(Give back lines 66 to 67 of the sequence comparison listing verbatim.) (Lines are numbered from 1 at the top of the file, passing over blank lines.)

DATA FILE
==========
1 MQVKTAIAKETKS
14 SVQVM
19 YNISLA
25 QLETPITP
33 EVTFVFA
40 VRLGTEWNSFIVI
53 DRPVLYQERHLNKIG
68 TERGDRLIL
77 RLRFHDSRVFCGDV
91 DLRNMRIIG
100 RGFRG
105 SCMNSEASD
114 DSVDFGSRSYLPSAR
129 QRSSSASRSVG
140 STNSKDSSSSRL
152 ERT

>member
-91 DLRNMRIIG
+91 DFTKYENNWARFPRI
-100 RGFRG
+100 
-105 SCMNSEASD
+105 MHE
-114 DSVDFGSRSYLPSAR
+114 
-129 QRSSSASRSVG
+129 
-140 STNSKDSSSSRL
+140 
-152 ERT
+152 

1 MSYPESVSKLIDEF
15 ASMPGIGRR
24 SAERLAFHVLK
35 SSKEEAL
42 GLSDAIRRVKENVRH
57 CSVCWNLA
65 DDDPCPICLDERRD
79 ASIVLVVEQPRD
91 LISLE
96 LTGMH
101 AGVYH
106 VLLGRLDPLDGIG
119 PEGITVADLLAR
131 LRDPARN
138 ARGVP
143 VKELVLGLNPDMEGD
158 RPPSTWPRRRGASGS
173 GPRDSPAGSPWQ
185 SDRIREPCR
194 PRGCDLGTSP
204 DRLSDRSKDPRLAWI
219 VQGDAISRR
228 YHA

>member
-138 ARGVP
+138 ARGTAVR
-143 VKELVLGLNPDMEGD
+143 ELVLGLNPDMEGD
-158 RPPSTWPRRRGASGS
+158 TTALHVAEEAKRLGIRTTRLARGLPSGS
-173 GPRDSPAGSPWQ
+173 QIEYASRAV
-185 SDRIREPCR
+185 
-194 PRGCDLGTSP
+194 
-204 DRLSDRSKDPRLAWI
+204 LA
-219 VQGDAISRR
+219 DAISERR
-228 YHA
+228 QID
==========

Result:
-194 PRGCDLGTSP
+194 